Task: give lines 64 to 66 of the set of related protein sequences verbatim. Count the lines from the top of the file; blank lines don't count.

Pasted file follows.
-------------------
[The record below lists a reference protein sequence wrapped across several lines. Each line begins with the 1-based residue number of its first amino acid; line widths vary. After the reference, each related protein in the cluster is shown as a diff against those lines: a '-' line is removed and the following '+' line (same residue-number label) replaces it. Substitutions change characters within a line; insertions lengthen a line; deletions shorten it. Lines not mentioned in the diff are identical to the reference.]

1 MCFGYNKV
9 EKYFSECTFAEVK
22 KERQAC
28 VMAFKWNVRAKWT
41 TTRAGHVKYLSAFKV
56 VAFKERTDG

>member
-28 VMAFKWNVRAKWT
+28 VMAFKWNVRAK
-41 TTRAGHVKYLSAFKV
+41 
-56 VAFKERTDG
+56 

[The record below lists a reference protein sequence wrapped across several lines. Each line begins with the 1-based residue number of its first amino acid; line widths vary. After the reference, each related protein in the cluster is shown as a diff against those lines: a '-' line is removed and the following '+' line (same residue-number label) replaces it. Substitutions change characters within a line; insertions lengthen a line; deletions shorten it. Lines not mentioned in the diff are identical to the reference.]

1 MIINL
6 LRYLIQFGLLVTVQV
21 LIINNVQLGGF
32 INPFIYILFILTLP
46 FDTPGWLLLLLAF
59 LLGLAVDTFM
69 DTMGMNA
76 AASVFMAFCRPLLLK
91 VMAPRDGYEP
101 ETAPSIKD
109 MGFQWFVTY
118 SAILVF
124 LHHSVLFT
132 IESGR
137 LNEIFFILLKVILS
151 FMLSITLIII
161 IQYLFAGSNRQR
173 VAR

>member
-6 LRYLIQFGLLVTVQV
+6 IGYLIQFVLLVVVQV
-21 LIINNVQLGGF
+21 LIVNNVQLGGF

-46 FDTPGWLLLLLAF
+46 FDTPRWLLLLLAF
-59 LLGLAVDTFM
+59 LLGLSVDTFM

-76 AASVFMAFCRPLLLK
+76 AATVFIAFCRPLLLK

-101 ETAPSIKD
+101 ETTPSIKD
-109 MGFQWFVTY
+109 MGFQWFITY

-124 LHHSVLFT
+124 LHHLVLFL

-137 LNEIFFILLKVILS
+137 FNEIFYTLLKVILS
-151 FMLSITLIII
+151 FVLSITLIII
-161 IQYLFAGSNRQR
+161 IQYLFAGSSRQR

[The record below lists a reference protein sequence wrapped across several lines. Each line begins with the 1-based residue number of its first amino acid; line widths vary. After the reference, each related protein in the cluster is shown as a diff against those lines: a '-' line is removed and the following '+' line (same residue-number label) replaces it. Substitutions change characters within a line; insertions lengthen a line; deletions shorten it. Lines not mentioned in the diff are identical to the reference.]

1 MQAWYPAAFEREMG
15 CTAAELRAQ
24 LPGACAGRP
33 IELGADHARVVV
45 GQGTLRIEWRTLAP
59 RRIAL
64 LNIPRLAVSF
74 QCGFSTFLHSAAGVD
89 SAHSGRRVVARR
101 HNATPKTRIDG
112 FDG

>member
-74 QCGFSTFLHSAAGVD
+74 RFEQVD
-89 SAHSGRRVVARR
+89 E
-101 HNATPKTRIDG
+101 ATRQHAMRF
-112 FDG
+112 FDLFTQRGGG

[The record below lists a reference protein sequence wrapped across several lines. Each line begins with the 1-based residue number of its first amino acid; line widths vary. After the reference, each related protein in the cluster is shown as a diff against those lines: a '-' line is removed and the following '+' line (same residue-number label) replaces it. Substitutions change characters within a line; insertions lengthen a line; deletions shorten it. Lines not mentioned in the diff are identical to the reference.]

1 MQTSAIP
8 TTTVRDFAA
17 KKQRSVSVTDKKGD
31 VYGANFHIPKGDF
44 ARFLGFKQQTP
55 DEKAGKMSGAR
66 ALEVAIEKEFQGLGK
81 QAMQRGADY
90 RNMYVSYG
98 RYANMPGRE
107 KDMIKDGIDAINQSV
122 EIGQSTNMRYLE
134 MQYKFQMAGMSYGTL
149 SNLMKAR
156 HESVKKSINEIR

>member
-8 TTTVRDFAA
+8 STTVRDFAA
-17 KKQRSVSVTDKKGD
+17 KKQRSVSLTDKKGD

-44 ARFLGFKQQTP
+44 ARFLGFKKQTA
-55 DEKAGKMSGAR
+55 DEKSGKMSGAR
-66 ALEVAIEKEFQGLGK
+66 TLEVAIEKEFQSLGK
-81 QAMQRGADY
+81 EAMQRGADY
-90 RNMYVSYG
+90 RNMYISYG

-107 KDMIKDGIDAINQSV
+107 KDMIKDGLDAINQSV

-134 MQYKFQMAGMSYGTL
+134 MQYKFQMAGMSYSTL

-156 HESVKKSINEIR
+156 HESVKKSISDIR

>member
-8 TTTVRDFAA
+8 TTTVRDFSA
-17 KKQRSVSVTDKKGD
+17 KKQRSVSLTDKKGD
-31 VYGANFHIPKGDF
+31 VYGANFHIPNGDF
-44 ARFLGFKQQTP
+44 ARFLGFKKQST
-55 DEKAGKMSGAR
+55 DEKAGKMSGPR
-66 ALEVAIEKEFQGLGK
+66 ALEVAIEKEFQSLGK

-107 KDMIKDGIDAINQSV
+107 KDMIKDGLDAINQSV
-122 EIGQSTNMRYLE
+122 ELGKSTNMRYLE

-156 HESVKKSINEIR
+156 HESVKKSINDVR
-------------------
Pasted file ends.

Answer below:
64 LNIPRLAVSF
74 QCGFSTFLHSAAGVD
89 SAHSGRRVVARR